In Figure 17, transformed data can directly pipe to a different framework like PyTorch [paszke2019pytorch] to train ML/DL models or extract more valuable insights from the data. Line 18 of Figure 17 transforms Cylon DataFrame into a NumPy array. Similarly, Cylon can convert DataFrames to multiple other data formats, including Pandas DataFrames, Arrow Tables, and even copy/move to a different device such as GPUs. Cylon tries to handle such transformations as efficiently as possible by avoiding additional data copies or wasting CPU cycles solely for data format transformation. Cylon owes this capability to its high performance core written in C++ and the columnar data representation it internally uses to hold data in memory. All these capabilities integrate Cylon operators seamlessly with existing frameworks and libraries without compromising the performance or adding additional memory pressure.
When Cylon processes are bootstrapped with an MPI implementation, the application gets all the capabilities of the underlying MPI implementation, including access to the BSP-style collective communication API. As shown in line 39, the programmer can use AllReduce operation of MPI to synchronize the model across the distributed set of workers. In addition to writing such custom code to handle synchronization, if the integrated library has the native capability to use MPI (PyTorch, Horovod [sergeev2018horovod], TensorFlow [tensorflow], Keras [geron2019hands] etc.), the programmer can use such capabilities since the process (Cylon Worker) already belongs to an MPI world. In addition, NVIDIA NCCL [jeaugey2017nccl] provides a BSP mode of execution for model synchronization at scale for GPU devices for accelerated deep learning. Functionality in NCCL is similar to MPI. Distributed interfaces like that of PyTorch have been specifically designed to provide a unified interface for accelerated deep learning on various accelerators. Additionally, Horovod also extends to GPU-based AllReduce for deep learning models. Thus Cylon can be seamlessly integrated not only for CPU-based MPI model synchronization, but GPU-based model synchronization as well.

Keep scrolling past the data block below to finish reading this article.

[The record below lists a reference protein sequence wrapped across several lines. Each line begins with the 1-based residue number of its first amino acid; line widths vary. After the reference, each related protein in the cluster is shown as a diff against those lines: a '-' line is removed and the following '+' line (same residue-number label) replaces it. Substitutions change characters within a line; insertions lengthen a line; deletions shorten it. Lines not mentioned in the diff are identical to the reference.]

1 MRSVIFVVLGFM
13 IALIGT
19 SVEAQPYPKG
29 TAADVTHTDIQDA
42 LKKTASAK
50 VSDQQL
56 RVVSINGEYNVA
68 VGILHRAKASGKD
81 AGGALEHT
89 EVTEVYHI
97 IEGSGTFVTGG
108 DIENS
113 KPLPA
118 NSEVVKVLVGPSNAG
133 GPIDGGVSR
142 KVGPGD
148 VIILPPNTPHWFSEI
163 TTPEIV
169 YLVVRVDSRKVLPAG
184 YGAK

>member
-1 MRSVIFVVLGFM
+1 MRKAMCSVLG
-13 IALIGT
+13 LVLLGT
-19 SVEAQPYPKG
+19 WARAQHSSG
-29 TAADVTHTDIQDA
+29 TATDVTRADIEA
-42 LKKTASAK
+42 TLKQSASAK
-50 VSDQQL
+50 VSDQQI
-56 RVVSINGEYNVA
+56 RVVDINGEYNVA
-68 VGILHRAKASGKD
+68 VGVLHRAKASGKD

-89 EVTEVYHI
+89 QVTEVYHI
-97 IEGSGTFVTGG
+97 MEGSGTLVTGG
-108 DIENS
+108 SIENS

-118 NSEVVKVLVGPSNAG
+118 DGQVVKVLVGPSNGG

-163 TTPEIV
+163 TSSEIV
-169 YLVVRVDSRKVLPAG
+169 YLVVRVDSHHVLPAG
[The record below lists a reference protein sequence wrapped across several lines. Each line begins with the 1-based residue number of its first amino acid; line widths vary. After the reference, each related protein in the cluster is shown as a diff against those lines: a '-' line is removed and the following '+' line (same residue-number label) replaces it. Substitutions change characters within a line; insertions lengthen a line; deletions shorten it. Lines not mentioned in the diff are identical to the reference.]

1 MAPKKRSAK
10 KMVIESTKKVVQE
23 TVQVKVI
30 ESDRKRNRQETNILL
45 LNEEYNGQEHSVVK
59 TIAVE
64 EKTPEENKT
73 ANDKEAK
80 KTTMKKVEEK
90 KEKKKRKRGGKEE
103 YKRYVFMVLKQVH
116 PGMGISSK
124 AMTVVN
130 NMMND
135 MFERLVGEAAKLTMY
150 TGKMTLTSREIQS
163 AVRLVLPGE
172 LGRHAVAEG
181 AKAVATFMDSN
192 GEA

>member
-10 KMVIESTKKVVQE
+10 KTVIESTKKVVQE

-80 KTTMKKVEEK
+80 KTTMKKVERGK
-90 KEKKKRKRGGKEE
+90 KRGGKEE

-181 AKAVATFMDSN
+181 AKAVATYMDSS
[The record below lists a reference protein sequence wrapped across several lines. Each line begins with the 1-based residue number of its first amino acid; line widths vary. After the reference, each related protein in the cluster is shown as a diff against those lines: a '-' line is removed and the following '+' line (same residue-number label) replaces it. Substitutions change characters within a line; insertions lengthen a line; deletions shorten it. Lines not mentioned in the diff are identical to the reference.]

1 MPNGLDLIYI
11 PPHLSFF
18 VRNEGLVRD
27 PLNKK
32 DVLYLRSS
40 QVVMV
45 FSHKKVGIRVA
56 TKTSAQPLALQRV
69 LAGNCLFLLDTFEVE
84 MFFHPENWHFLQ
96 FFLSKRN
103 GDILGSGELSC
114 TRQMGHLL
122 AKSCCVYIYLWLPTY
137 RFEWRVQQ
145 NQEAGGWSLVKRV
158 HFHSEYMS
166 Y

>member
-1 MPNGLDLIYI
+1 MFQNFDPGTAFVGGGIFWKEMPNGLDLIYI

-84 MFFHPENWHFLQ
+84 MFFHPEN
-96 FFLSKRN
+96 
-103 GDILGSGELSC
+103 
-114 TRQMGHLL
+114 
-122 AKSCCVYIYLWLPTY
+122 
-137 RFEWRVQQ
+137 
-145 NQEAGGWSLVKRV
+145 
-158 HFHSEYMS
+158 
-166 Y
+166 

Viii-C Global Data & Asynchronous Operators
The data model in Apache Spark [spark2010] is based on Resilient Distributed Datasets (RDDs). RDD is an abstraction to represent a large dataset distributed over the cluster nodes. The logical execution model is expressed through a chain of transformations on RDDs by the user. A graph created by these transformations is termed the lineage graph. It also plays an important role in supporting fault tolerance.
Dask [rocklin2015dask] is similar to Spark in its execution and data model. The major difference is that Dask is implemented on top of Python as opposed to Java in Spark. Modin [petersohn2020towards] is a framework designed for scaling Pandas DataFrame-based applications. Modin allows Pandas DataFrame-based transformations to scale to many cores.